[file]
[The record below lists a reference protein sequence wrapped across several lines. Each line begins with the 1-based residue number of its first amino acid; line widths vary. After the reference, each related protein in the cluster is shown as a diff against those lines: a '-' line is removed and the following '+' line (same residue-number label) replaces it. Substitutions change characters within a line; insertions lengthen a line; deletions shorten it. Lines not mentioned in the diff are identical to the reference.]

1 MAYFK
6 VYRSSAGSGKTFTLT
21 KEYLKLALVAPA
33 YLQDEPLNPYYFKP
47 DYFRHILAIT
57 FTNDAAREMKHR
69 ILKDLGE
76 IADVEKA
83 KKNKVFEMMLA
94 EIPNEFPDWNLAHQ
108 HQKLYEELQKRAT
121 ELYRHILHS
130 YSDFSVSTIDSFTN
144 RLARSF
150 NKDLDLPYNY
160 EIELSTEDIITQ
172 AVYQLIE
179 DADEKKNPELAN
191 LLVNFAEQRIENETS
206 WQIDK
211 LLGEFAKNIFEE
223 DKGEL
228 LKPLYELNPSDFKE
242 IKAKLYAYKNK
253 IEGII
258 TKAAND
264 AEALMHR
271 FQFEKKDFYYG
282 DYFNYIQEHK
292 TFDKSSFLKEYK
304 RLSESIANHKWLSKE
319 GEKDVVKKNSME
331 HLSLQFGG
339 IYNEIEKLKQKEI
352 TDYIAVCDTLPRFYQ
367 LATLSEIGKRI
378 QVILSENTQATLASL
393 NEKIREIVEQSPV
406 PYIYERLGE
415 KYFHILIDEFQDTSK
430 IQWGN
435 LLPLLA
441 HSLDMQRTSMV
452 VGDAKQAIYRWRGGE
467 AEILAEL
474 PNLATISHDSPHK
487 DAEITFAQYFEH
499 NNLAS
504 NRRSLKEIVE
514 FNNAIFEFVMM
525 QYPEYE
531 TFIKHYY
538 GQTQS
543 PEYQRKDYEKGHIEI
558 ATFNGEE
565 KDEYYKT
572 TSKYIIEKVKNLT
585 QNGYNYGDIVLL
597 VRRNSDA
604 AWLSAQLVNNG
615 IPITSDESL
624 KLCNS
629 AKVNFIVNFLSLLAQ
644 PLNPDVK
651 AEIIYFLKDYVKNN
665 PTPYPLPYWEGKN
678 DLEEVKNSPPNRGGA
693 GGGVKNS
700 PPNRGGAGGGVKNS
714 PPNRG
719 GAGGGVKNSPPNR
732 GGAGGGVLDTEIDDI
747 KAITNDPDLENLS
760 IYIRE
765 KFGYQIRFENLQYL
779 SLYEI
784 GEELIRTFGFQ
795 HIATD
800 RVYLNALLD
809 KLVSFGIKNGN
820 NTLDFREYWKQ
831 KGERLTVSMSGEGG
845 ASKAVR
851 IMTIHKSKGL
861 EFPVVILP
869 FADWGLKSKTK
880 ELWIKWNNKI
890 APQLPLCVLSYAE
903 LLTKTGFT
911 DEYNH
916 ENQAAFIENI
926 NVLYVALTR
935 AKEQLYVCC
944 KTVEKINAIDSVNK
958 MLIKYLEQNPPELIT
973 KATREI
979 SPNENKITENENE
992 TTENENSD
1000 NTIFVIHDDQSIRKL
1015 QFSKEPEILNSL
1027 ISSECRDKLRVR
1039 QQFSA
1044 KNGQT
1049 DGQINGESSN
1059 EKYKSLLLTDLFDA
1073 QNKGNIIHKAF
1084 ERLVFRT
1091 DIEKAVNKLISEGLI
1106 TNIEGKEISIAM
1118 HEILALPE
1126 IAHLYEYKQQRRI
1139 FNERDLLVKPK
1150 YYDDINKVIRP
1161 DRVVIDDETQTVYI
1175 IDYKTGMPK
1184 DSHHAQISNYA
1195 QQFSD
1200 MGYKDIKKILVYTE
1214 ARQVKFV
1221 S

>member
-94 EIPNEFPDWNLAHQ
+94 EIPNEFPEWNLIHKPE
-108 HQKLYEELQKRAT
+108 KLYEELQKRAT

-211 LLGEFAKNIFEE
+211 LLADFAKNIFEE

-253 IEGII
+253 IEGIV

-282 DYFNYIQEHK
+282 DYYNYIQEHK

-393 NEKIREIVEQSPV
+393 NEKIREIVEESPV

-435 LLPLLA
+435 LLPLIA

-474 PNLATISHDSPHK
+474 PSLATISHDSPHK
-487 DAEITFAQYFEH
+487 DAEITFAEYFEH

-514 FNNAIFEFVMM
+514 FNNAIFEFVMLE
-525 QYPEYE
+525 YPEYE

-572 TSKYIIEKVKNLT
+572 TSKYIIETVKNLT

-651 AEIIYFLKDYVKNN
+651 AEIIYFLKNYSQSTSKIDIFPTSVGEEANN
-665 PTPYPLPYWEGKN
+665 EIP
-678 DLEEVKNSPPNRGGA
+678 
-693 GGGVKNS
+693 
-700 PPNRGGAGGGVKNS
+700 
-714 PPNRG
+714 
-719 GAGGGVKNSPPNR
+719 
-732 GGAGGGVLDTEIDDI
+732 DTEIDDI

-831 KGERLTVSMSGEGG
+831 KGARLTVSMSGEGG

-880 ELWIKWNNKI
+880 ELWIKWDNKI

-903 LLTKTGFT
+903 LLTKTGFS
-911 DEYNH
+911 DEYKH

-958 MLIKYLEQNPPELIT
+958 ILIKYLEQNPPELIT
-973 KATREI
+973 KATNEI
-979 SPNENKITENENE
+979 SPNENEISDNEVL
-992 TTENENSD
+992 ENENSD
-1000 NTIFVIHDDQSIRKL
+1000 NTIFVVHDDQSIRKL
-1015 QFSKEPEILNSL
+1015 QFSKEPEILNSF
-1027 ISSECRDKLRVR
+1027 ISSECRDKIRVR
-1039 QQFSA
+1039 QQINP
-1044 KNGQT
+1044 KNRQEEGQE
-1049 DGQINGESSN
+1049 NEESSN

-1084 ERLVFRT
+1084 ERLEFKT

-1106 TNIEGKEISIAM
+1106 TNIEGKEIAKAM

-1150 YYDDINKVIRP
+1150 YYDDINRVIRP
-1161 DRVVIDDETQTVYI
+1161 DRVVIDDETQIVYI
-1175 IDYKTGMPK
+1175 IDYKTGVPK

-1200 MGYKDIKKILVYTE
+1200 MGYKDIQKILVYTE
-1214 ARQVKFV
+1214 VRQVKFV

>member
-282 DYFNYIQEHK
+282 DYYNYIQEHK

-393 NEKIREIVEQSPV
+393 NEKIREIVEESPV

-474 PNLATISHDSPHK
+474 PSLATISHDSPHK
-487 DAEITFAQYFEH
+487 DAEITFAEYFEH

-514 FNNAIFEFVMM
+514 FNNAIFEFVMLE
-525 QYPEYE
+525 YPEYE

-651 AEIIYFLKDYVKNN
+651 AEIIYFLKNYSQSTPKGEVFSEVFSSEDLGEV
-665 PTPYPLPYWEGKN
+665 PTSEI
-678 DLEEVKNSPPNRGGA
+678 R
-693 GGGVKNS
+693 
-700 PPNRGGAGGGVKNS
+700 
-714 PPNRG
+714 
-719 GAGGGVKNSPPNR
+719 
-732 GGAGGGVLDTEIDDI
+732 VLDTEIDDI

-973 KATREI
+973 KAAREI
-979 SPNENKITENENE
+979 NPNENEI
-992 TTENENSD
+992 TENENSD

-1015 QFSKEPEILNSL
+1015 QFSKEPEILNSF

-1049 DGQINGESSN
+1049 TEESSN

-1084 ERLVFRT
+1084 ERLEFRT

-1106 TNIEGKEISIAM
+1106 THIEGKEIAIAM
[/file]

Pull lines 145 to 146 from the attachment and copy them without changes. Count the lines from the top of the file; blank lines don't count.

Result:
-572 TSKYIIEKVKNLT
+572 TSKYIIETVKNLT